The Double Comfort Safari Club

DSC_8889The Double Comfort Safari Club is, I believe, a superb summer read. There’s a little mystery, several chuckles, a few snorts, a large dollop of satisfaction, a sob of grief, and beautiful words like quietude. When is the last time you’ve read quietude? It’s light reading that nourishes and feeds.

There is a moment that capsizes me. It’s when I read a phrase or paragraph that so perfectly captures what I’ve always known, but rediscover as though it is a new truth through the author’s description. That click makes me say Yes!, Of course!, or How did you know?

Here’s what I’m talking about:

Some kind people may not look kind. They may look severe, or strict, or even bossy, as Mma Potokwane sometimes did. But inside them there was a big dam of kindness, as there is inside so many people, like the great dam to the south of Gabarone, ready to release its healing waters.

And this:

…this woman, moved by some private sorrow as much as by the words being spoken, cried almost silently, unobserved by others, apart from Mma Ramotswe, who stretched out her hand and laid it on her shoulder. Do not cry, Mma, she began to whisper, but changed her words even as she uttered them, and said quietly, Yes, you can cry, Mma. We should not tell people not to weep—we do it because of our sympathy for them—but we should really tell them that their tears are justified and entirely right.

What makes me love Precious Ramotswe? The way she thinks of and remembers her late father; her sense of justice and putting things to right; her gratitude for the life she’s been given; her directness when dealing with difficult questions; her acceptance of the imperfections of life; her musings on the changes in Botswana, her unswerving hospitality; her patience with the impetuous Mma Makutsi. In a word, she is kind.

The Minor Adjustment Beauty Salon

mma1When I first read The No. 1 Ladies’ Detective Agency, I chirped with evangelistic fervor about the series. But, a few disappointing books cooled that impulse to the point that I quit reading the last three books in this series.

A library hold came available so I read the books out of order. But the 14th book The Minor Adjustment Beauty Salon has rekindled my love for the traditionally built Mma Ramotswe and and her quirky assistant, Mma Makutsi. This book might appear to be about a newborn baby, but on every level it is about friendship, about rearranging a relationship that expands from business to personal. Mma Ramotswe and Mma Makutsi remind me of Marilla Cuthbert and Rachel Lynde in Anne of Green Gables.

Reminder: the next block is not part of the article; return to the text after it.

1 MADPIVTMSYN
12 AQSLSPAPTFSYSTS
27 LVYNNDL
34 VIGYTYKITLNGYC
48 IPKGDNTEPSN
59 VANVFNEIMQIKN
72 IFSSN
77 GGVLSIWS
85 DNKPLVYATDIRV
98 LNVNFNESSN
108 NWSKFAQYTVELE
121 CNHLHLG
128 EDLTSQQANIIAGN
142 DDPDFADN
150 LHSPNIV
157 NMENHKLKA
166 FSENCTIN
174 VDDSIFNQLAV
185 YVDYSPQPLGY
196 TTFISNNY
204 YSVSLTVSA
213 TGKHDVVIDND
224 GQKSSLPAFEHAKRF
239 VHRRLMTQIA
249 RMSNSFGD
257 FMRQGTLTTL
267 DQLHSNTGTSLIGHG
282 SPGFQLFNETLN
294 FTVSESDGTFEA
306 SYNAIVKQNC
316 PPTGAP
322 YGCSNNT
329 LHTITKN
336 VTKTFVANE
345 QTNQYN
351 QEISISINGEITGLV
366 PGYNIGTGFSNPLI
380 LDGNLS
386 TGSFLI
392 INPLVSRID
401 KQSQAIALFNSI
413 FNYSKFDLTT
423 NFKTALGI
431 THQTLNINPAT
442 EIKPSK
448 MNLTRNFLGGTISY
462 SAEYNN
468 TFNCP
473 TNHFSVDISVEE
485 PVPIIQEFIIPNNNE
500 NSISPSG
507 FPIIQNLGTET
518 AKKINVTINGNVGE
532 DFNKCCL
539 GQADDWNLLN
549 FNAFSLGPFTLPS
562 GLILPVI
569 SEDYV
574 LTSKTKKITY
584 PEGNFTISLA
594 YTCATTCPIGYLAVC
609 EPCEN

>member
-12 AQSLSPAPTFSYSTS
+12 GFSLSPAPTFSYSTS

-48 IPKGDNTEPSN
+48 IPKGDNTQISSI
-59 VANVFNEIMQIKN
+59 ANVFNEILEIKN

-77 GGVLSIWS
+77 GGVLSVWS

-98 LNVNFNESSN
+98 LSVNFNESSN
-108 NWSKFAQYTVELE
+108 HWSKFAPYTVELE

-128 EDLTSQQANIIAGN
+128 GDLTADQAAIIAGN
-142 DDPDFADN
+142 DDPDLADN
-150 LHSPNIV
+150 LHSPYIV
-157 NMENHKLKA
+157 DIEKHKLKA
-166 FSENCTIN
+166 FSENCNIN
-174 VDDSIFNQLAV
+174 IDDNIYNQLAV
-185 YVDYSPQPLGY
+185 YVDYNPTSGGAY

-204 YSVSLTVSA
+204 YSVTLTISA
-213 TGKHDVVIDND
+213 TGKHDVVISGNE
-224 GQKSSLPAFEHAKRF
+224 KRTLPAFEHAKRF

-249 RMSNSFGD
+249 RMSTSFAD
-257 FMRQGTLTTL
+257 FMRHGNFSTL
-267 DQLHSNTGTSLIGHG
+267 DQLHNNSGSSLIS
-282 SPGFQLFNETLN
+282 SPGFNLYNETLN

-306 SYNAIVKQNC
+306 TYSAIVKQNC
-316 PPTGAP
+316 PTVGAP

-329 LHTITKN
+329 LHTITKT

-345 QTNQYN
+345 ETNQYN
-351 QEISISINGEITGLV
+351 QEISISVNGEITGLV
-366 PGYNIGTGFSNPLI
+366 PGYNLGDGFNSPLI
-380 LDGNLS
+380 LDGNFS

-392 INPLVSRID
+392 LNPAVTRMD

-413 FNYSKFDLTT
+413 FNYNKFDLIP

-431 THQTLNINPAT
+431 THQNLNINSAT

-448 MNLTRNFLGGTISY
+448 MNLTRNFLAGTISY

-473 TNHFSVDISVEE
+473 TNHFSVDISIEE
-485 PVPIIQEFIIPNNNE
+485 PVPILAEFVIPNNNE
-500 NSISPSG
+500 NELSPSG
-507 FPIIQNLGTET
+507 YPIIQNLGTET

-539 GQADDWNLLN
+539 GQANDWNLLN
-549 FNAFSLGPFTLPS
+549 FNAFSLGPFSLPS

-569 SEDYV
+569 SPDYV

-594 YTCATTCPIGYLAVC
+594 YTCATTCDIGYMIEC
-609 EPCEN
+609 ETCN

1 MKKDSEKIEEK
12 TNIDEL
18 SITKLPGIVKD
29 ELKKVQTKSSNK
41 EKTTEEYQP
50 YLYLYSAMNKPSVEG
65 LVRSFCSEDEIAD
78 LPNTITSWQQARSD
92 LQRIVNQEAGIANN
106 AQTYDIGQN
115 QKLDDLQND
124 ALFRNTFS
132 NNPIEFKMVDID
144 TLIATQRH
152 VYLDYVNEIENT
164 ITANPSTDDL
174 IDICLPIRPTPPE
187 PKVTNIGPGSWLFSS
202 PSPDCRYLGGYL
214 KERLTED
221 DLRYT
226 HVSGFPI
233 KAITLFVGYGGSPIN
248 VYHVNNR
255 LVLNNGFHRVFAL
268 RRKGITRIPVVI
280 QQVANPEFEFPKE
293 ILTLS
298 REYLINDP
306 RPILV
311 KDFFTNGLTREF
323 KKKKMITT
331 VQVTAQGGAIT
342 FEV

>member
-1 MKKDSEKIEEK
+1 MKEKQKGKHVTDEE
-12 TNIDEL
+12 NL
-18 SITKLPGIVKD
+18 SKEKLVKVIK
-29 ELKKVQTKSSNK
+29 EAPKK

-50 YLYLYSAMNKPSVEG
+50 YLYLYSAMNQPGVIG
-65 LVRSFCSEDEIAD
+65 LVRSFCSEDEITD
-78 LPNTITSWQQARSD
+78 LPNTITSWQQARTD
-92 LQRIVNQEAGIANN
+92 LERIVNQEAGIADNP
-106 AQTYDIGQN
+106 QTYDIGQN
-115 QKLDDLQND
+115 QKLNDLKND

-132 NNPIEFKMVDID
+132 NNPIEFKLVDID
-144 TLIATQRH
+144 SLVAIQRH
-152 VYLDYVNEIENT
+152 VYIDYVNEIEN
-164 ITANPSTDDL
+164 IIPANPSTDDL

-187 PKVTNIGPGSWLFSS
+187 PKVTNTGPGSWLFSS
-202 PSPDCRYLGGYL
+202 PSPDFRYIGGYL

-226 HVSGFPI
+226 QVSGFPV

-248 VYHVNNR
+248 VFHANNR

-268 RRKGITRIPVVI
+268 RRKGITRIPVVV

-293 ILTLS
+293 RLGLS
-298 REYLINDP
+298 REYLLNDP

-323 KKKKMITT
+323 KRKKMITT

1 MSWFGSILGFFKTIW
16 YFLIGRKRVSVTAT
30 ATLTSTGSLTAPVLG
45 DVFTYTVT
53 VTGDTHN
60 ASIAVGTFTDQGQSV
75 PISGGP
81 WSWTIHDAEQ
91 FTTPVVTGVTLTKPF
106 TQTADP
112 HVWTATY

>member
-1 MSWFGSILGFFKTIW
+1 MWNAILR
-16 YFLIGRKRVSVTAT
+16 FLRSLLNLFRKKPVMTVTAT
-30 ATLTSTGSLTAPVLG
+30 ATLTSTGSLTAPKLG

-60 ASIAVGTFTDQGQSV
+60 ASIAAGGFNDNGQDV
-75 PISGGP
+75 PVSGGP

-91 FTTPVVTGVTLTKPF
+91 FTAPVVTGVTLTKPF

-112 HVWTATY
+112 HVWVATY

Any book by Alexander McCall Smith will have his trademark humor. There were three snort-and-holler moments in this book. I don’t want to give them away, but prepare yourself for horse laughs.

Only to the extent that they reveal human nature do I care about the solving of mysteries in this book. No. I read for the gentle wisdom, the poignant words of Mma Ramotswe. She thinks, she ponders, she reflects. Death, sunlight, music, change, marriage, the pace of life, beauty, differences between men and women. And she truly loves Botswana. It’s so refreshing.

I don’t like Mr. J.L.B. Matekoni’s two mechanic apprentices: Charlie and Fanwell. Their characters are a waste of print. But I was surprised at Charlie’s response to the baby. He admires it, he wants to hold it; his cooing amuses and puzzles the women.

I want to highlight two passages whose beauty astonished me. One is a foot washing scene. Mma Ramotswe visits Mma Makutsi at her new home (she married Phuti Radiphuti) after a heavy rain. Her car gets stuck; she exits the car barefoot and walks through the mud to the front door.

Sidenote: only once have I participated in a foot washing ceremony. It was at a church retreat. The women gathered in a room and each one washed the feet of the person next to them. I felt humble shyness, willing to wash someone else’s feet but reluctant to have a friend wash my feet. It was emotional. It was potent. It was unforgettable.

“Let me wash them, Mma,” she said. “You sit there, I’ll wash your feet for you.”
Mma Ramotswe felt the warm embrace of the water and the slippery caress of the soap. The intimacy of the situation impressed itself upon her; that an old friend—and that was how she looked at Mma Makutsi—should do this for you was strangely moving.

And this short note on reconciliation:

And with that, she felt that most exquisite, and regrettably rare, of pleasures—that of welcoming back one who has left your life. We cannot do that with late people, Mma Ramotswe thought, much as we would love to be able to do so, but we can do it with the living.

Five solid stars and kudos to Alexander McCall Smith.